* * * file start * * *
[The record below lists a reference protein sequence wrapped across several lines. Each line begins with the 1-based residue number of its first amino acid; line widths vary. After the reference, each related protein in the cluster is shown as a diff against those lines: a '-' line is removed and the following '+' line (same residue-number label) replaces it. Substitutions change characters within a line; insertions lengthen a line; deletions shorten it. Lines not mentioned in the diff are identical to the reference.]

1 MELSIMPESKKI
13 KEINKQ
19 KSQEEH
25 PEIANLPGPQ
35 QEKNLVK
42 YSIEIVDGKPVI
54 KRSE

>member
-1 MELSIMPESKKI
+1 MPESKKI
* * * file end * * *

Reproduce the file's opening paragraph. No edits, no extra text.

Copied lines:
[The record below lists a reference protein sequence wrapped across several lines. Each line begins with the 1-based residue number of its first amino acid; line widths vary. After the reference, each related protein in the cluster is shown as a diff against those lines: a '-' line is removed and the following '+' line (same residue-number label) replaces it. Substitutions change characters within a line; insertions lengthen a line; deletions shorten it. Lines not mentioned in the diff are identical to the reference.]